The best ideas are often found by looking to the past.
In Sister Bay, planners, business owners, and residents have been struggling for several years to discover an architectural style that defines and fits the village in hopes of spurring a rebirth in the community.
“I attended all these meetings about creating an identity for Sister Bay,” Larson said, “and it was frustrating because we don’t have one. We’ve got the old Masterfreeze building, a grass roof, a stone village hall.”
But then he took a new look at some old photos of Sister Bay from around the turn of the century. In those grainy, black and white pictures he saw an opportunity in the frontier style storefronts with varying rooflines and eye-catching, open storefronts beckoning passersby.
“Why couldn’t this be our catch?” he asked. “Historic uptown Sister Bay.”
Larson recently purchased the long-languishing Village Exchange building on the corner of Highway 42 and Maple Drive in Sister Bay. The building currently houses just two tenants even though it sits on an intersection which, along with the corner of Highway 42 and Main St. in Fish Creek, is one of the busiest in Northern Door.
The building held much promise when it was transformed into its most recent incarnation in 2000. That’s when the Richard Rusnack family refaced the deteriorating building and attracted a slate of hopeful retailers, including Winona Knits as an anchor. But Winona went out of business after just a year, followed by a short stint by Door County Home.
After those failures the building largely emptied, as did many other Sister Bay storefronts. With a store located on the north end of the village across from the public marina, Larson found himself asking the same question as many others about the village.
“What can we do to bring it back to life?” he asked.
At the same time, the Rusnacks became more desperate to sell. After a public auction failed to attract a suitable bid, Larson began negotiating and eventually purchased the onetime cornerstone property for $390,000.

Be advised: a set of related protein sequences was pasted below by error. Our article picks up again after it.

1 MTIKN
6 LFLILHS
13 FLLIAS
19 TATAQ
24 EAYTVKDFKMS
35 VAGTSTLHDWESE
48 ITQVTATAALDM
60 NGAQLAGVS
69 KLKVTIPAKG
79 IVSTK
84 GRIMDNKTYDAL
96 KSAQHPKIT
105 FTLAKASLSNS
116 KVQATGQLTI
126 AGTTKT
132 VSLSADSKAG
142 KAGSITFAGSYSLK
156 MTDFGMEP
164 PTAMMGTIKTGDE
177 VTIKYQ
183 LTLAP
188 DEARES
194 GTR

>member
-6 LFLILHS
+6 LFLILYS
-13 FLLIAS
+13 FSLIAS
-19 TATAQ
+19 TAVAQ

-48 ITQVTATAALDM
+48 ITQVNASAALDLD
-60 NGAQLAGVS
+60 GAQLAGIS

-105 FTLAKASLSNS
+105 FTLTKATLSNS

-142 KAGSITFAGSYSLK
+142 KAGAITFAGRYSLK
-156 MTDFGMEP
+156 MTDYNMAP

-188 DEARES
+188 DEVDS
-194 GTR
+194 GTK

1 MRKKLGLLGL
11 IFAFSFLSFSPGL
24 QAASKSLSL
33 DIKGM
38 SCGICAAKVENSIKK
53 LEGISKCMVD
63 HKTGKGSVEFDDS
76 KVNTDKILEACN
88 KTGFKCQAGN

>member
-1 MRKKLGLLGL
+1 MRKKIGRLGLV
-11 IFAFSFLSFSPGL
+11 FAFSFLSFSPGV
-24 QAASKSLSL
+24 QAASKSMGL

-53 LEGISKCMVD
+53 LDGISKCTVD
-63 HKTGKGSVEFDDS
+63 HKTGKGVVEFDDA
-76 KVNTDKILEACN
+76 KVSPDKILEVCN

He hopes to make the building the cornerstone of a historically driven resurgence, but said his vision would require some flexibility on the part of the village, specifically in regard to signage.
His preliminary plans are to break the façade of the building into separate storefronts, a la the look it once held when owned by his great-grandmother May Bunda. The building’s roots in his family lineage are so deep that most in the community still refer to the property as Bunda’s.
It was once home to the post office and later, under the ownership of May’s son Bill, grew to become a complete department store. Eventually Bill would sell to Jack Bunda, who kept it in the family until selling to the Rusnacks.
It held such importance in the pioneer days of Sister Bay that the Bunda family and their business occupy a special corner of the Sister Bay Historical Society’s display at Corner of the Past Museum.
The property underwent several transformations through the years, twice as a result of major fires. In 1912, a fire originating at the Sister Bay Hotel (now the Sister Bay Bowl) ripped through the corner and devoured what was then most of the town, including the Lerner Clothing Store (now Husby’s) and Bunda’s.